This is a fascinating area of study. Be prepared to see more chronotherapy (time and light therapies) as they are non-pharmacologic treatments. That means they cost less, and have fewer side effects or interactions with medications, and they are helpful for mental health issues at the very least, if not more. Further, here at any of our Kelly Goodman Group locations we are open to discussing any complementary, integrative, or functional medicine treatment you would like to try.
In addition to its known benefits of improving bone and heart health, adding a natural supplement of Vitamin D may boost our immune system. So, we know that certain groups of people are deficient in D- like darker complexions, higher body fat, and indoorsy types. Fat cells absorb Vitamin D and keep it out of circulation so those of us who have any extra weight (and females have a higher body fat percentage anyways) are likely deficient. Also, if you have a darker complexion or use sunscreen outside it’s really difficult to absorb enough of the sunlight in our skin to make this vitamin. While we are still sorting out the ideal level of Vitamin D in our bodies, there is decades of evidence that this vitamin our bodies produce naturally is essential in achieving and keeping our optimum level of overall health. Our bodies make Vitamin D in our skin when we are exposed to sun. We’ve all been spending less time outside, and people who live in the northern half of the US (or similar latitudes around the world) don’t get enough sunlight.
You know how milk says “Vitamin D” on the label? Well, that’s because we can’t absorb calcium without Vitamin D so the milk producers add it to the milk. We have a tough time using that calcium to build bones without enough D. So while we all know calcium is essential to build and maintain bones and avoid osteoporosis in our later years, that calcium is not useful unless it has its helper- Vitamin D. This means people who follow a vegan diet are also at risk of low D (in addition to B12 and iron).
High blood pressure, heart attacks, strokes, and heart failure are all linked to low levels of Vitamin D as well. Huge clinical trials are being done right now so that we can determine how much of an impact supplementation has on improving heart health.
What we are also realizing is that we have Vitamin D receptors on our immune system cells. People with low D levels are more likely to have auto-immune disorders and increased risk of infection in general. Remember how people with Tuberculosis were sent to sanatoriums to go sit in the sun? And how cod liver oil has been used for centuries for general health? Well sitting in the sun and drinking cod liver oil both increase your Vitamin D level- they were on to something!
Come in and see us at any of our Kelly Goodman Group locations and we can check your Vitamin D level (our Nurse Practitioner draws your blood herself). Once we know your level we can advise you on how best to supplement this essential vitamin and prescribe a prescription strength Vitamin D if needed. Say no to colds and flu this fall and yes to bone and heart health!
Are you experiencing recurrent UTI/bladder infections? Although most women (50% by age 32 according to Cleveland Clinic) experience a urinary tract infection, for some people these become a recurring concern. Studies claim anywhere from 20% to 40% of women who get one UTI will develop another. And of course they seem to come at inopportune times- the day before a big work event, on vacation, or with a new sexual partner. So what do you do when that first stab of pain occurs or the burning starts with urination? First, give us a call to stop by for a quick appointment that same day- even on your way to work! We can check a urine sample in office and start you on a safe antibiotic that has low resistance in our area and very low chances of side effects. We can send out a sample for culture to be sure we know exactly what it is and make any necessary adjustments to treatment to be sure it doesn’t come back. We can also prescribe medication that effectively numbs the urethra and soothes the pain (although it does turn your urine bright orange… can anything be subtle?).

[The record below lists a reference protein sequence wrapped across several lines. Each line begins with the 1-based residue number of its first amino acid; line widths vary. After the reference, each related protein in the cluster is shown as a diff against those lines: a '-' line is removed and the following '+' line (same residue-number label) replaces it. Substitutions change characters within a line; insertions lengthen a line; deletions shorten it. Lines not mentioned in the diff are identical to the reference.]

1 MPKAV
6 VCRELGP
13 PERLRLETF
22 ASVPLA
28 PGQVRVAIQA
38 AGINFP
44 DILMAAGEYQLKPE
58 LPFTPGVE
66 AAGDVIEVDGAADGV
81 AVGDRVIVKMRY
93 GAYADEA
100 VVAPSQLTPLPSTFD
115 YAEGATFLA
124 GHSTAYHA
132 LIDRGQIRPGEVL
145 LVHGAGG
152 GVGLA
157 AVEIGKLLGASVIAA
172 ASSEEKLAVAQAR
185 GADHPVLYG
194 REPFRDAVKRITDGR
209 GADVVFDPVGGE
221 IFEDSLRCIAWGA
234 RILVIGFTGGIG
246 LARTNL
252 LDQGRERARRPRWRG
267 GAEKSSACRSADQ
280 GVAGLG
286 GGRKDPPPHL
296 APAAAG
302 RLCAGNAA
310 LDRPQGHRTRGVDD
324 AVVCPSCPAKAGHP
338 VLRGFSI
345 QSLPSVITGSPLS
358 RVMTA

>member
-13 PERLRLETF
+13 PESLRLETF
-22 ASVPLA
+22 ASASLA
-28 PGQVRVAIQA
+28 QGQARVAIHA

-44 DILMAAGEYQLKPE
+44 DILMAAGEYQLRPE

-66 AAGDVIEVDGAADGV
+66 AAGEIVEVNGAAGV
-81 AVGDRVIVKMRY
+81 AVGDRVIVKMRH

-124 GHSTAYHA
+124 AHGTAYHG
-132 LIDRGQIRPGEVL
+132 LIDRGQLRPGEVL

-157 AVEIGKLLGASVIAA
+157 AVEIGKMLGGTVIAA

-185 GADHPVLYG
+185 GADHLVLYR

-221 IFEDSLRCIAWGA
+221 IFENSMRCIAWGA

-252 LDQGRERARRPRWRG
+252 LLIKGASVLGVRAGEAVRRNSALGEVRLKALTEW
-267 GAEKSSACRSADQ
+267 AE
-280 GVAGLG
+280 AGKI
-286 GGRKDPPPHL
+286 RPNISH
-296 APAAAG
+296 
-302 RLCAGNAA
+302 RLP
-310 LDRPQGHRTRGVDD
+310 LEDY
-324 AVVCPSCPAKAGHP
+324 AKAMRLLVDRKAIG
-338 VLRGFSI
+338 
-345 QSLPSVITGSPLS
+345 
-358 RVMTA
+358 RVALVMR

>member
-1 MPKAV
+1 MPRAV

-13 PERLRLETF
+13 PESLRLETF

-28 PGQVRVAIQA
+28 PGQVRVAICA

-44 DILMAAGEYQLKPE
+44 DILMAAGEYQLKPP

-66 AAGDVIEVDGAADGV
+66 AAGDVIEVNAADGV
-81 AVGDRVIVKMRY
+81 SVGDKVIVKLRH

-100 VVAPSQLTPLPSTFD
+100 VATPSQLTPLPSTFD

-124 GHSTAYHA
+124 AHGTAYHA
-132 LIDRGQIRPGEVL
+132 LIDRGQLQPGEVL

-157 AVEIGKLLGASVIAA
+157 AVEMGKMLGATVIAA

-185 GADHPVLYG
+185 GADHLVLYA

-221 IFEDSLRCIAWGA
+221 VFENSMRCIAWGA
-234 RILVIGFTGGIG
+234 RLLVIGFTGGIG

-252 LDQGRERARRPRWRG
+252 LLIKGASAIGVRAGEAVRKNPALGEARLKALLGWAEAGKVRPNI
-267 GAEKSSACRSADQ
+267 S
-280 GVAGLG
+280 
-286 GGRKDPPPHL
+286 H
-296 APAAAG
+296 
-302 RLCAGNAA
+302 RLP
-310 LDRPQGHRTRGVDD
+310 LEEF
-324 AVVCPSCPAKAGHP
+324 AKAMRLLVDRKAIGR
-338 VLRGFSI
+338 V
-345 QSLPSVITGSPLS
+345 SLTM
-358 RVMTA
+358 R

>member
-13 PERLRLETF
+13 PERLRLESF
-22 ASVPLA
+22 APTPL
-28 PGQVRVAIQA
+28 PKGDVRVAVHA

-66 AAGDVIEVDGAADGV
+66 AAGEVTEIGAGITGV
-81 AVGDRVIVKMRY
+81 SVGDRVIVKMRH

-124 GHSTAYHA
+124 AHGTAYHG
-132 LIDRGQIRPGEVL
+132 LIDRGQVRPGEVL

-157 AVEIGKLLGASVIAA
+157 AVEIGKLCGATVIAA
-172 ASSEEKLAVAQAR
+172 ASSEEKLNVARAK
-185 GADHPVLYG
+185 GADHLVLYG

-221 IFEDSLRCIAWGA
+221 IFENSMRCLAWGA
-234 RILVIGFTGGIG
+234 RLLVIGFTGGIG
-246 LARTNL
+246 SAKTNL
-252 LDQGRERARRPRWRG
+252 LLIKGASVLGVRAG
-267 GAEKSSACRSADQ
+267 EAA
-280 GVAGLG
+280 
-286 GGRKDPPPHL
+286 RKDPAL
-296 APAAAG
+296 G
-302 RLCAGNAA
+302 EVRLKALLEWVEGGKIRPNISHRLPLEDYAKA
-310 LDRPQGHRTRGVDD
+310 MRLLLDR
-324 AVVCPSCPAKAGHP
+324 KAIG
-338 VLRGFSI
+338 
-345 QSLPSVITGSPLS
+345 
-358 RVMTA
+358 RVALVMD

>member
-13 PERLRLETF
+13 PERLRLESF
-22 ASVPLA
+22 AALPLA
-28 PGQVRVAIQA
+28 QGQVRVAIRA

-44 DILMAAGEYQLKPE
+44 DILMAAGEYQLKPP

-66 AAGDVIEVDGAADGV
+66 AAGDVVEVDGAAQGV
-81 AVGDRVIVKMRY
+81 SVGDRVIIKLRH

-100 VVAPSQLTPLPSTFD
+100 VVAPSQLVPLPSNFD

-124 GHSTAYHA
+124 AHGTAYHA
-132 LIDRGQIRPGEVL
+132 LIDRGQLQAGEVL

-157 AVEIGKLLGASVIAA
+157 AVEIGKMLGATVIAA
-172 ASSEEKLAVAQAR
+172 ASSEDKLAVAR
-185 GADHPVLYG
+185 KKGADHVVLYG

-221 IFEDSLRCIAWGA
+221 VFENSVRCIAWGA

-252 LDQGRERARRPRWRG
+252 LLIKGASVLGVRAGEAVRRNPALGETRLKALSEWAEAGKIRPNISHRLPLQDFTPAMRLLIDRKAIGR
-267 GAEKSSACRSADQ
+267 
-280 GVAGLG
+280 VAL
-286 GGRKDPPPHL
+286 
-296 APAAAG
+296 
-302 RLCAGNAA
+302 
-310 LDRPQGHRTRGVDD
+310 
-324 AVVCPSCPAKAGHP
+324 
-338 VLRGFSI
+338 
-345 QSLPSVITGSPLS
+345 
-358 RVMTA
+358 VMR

So maybe this is your first UTI. In that case just be sure to use best practices to avoid another one: stay hydrated, empty your bladder regularly (including after sex), and wipe front to back after elimination and/or defecation.
But what if this is your second infection in recent memory? Or even your third or fourth? What then? Well you have some options. Let’s get a culture to determine if the germ is resistant to the medications you’ve been taking and simply was never treated effectively. Depending on the severity and frequency of infections, we can start you on various types of antibiotic regimens. However, many people would prefer to try to avoid the use of antibiotics whenever possible or are looking for more natural alternatives. In this case, please consider the use of two supplements. One is D Mannose and the other is lactobacillus.
We’ll start with the D Mannose– this can be used to treat an active mild infection and to prevent future infections. In fact a controlled study showed that patients treated with D Mannose went much longer (200 days vs 52 days) between repeat infections than those treated with an antibiotic (Bactrim orTMP/SMX- a sulfa type of antibiotic). This substance naturally occurs in fruits like red berries (such as cranberries) and fruits like apples and peaches. But it’s difficult to get enough through food sources alone to have an impact on urinary health. D Mannose helps keep the bacteria from attaching to the side of the bladder and so it can then be flushed out easily.
The other preventive treatment is lactobacillus aka probiotics. We hear so much about the countless benefits of probiotics for our immune system and digestive system. In this case, the lactobacillus family of probiotics (indicated by a lower case “L.” on the ingredient list) has been shown to reduce recurrences of UTIs by half, almost as much as an antibiotic regimen. If you also suffer from vaginal yeast infections this could be a wonderful way to reduce chances of another yeast infection or bladder infection.
Click on our website Kelly Goodman Group or give us a call at any of our locations to make an appointment. Stop going to Urgent Care over and over and come to Promenade Primary for your UTI so we can try to make it your last one!